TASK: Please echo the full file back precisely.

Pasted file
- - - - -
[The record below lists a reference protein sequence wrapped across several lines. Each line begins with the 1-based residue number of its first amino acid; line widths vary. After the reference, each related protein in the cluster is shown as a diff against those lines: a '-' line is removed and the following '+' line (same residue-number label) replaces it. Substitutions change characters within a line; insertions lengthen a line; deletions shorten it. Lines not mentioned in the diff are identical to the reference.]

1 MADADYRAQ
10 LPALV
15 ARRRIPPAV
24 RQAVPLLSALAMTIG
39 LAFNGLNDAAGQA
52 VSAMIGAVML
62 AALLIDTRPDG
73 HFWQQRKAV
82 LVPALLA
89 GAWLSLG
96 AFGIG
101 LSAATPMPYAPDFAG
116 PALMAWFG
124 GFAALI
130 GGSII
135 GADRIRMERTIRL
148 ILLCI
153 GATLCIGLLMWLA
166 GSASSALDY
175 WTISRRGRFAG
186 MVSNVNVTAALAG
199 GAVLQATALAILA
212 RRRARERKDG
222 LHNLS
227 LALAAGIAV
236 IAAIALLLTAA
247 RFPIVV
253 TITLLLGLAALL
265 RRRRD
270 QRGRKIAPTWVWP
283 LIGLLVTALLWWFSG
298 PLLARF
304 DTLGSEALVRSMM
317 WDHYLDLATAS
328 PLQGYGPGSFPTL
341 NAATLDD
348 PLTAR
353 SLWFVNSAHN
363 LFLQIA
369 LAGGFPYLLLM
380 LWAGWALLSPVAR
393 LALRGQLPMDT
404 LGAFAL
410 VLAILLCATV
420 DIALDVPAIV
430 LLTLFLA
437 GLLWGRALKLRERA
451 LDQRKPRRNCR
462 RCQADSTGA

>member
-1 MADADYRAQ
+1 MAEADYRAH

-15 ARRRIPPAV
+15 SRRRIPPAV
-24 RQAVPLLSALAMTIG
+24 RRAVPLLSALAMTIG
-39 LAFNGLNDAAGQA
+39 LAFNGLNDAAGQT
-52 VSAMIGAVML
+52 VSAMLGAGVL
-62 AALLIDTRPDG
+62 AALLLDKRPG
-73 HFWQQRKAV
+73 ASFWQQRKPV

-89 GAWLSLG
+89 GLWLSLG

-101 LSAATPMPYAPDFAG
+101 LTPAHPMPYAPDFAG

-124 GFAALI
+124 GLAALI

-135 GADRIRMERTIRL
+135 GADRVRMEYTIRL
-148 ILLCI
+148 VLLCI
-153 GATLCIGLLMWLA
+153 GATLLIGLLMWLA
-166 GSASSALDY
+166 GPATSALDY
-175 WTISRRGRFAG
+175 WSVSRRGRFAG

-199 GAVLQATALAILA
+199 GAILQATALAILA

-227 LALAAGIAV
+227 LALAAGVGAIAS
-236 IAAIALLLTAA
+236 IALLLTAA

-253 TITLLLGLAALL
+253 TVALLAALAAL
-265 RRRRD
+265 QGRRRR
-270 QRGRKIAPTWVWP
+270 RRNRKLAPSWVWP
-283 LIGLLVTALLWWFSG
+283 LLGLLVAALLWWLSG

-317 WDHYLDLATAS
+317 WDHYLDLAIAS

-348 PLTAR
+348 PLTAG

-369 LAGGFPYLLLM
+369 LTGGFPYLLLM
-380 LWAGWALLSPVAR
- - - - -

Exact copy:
[The record below lists a reference protein sequence wrapped across several lines. Each line begins with the 1-based residue number of its first amino acid; line widths vary. After the reference, each related protein in the cluster is shown as a diff against those lines: a '-' line is removed and the following '+' line (same residue-number label) replaces it. Substitutions change characters within a line; insertions lengthen a line; deletions shorten it. Lines not mentioned in the diff are identical to the reference.]

1 MADADYRAQ
10 LPALV
15 ARRRIPPAV
24 RQAVPLLSALAMTIG
39 LAFNGLNDAAGQA
52 VSAMIGAVML
62 AALLIDTRPDG
73 HFWQQRKAV
82 LVPALLA
89 GAWLSLG
96 AFGIG
101 LSAATPMPYAPDFAG
116 PALMAWFG
124 GFAALI
130 GGSII
135 GADRIRMERTIRL
148 ILLCI
153 GATLCIGLLMWLA
166 GSASSALDY
175 WTISRRGRFAG
186 MVSNVNVTAALAG
199 GAVLQATALAILA
212 RRRARERKDG
222 LHNLS
227 LALAAGIAV
236 IAAIALLLTAA
247 RFPIVV
253 TITLLLGLAALL
265 RRRRD
270 QRGRKIAPTWVWP
283 LIGLLVTALLWWFSG
298 PLLARF
304 DTLGSEALVRSMM
317 WDHYLDLATAS
328 PLQGYGPGSFPTL
341 NAATLDD
348 PLTAR
353 SLWFVNSAHN
363 LFLQIA
369 LAGGFPYLLLM
380 LWAGWALLSPVAR
393 LALRGQLPMDT
404 LGAFAL
410 VLAILLCATV
420 DIALDVPAIV
430 LLTLFLA
437 GLLWGRALKLRERA
451 LDQRKPRRNCR
462 RCQADSTGA

>member
-1 MADADYRAQ
+1 MAEADYRAH

-15 ARRRIPPAV
+15 SRRRIPPAV
-24 RQAVPLLSALAMTIG
+24 RRAVPLLSALAMTIG
-39 LAFNGLNDAAGQA
+39 LAFNGLNDAAGQT
-52 VSAMIGAVML
+52 VSAMLGAGVL
-62 AALLIDTRPDG
+62 AALLLDKRPG
-73 HFWQQRKAV
+73 ASFWQQRKPV

-89 GAWLSLG
+89 GLWLSLG

-101 LSAATPMPYAPDFAG
+101 LTPAHPMPYAPDFAG

-124 GFAALI
+124 GLAALI

-135 GADRIRMERTIRL
+135 GADRVRMEYTIRL
-148 ILLCI
+148 VLLCI
-153 GATLCIGLLMWLA
+153 GATLLIGLLMWLA
-166 GSASSALDY
+166 GPATSALDY
-175 WTISRRGRFAG
+175 WSVSRRGRFAG

-199 GAVLQATALAILA
+199 GAILQATALAILA

-227 LALAAGIAV
+227 LALAAGVGAIAS
-236 IAAIALLLTAA
+236 IALLLTAA

-253 TITLLLGLAALL
+253 TVALLAALAAL
-265 RRRRD
+265 QGRRRR
-270 QRGRKIAPTWVWP
+270 RRNRKLAPSWVWP
-283 LIGLLVTALLWWFSG
+283 LLGLLVAALLWWLSG

-317 WDHYLDLATAS
+317 WDHYLDLAIAS

-348 PLTAR
+348 PLTAG

-369 LAGGFPYLLLM
+369 LTGGFPYLLLM
-380 LWAGWALLSPVAR